An important set of crypto tax reporting rules is being postponed until further notice under a decision by the US Treasury Department. The rules would go into effect in the 2023 tax filing year, in line with the Infrastructure Investment and Jobs Act passed in November 2021.
The new law requires the Internal Revenue Service (IRS) to develop a standard definition of what constitutes a “cryptocurrency broker,” and any company that falls under this definition must issue a Form 1099-B to each customer detailing their profits and losing trade. It also requires these companies to provide the same information to the IRS so that it knows about clients’ earnings from trading.
However, more than 12 months have passed since the infrastructure bill became law, but the IRS still has not published a definition of what constitutes a “crypto broker” or created standard forms for these companies to use in making the reports.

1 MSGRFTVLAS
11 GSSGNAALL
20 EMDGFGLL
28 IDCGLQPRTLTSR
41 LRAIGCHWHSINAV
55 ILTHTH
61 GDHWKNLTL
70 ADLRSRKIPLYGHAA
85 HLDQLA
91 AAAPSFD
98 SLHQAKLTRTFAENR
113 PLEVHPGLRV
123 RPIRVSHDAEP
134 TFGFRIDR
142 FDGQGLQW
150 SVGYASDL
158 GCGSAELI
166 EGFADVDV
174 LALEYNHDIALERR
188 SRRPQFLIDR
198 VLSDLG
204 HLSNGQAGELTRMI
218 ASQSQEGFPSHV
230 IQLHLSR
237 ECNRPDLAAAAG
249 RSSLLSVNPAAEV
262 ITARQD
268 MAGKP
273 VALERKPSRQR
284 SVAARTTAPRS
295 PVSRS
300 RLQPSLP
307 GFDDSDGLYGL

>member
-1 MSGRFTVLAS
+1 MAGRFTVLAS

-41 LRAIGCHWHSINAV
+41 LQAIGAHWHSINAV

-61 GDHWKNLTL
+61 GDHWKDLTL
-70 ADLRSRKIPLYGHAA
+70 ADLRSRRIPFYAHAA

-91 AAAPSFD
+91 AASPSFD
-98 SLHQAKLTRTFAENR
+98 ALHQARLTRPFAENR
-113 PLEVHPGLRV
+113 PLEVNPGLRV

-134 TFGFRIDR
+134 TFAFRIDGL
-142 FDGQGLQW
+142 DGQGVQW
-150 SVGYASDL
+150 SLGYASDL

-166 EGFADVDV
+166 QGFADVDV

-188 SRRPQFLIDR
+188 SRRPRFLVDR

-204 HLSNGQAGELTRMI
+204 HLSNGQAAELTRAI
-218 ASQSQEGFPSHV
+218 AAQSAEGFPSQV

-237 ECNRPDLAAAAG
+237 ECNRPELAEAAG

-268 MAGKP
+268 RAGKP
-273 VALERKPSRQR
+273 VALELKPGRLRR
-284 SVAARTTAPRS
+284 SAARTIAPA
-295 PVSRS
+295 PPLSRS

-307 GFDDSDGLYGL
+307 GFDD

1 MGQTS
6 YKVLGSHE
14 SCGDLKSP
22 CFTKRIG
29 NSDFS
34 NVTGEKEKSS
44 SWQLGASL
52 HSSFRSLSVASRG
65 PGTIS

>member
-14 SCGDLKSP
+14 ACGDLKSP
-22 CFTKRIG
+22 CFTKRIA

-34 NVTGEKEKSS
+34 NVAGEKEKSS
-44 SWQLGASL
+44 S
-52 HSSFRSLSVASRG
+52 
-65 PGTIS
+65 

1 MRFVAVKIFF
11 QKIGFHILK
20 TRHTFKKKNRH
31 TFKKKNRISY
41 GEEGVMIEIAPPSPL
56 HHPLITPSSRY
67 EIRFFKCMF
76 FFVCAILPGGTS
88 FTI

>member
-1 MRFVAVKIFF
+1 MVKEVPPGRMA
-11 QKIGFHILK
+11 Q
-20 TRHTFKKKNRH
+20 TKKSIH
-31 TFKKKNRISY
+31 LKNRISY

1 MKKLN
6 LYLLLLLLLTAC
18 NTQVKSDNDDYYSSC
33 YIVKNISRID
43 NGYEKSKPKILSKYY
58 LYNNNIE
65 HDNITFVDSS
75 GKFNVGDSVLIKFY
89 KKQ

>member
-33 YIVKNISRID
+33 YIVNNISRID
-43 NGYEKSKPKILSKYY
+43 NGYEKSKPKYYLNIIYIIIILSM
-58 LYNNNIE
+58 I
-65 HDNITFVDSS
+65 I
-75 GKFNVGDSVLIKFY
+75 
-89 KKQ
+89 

In a December 23 statement, the Treasury Department says it plans to draft such rules soon, explaining:
“The Treasury Department and the IRS intend to implement section 80603 of the Infrastructure Act by publishing regulations specifically addressing the application of sections 6045 and 6045A to digital assets and providing forms and instructions for reporting by brokers. […] After careful consideration of all public comments received and all testimony at the public hearing, the final rules will be published.”
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In the meantime, the department says brokers are under no obligation to comply with the new crypto tax provisions, stating:
“Brokers will not be required to report or provide any additional information related to sales of digital assets under section 6045, or make additional statements under section 6045A, or file any returns with the IRS on transfers of digital assets under section 6045A(d) until those new final regulations under sections 6045 and 6045A are issued.
However, taxpayers (customers) will still need to comply with the crypto tax provisions.
The crypto tax provisions have been controversial within the blockchain industry since they were first proposed. Critics have argued that the broad definition of “broker” could be used under the law to attack Bitcoin miners, who are unlikely to be able to comply with reporting regulations.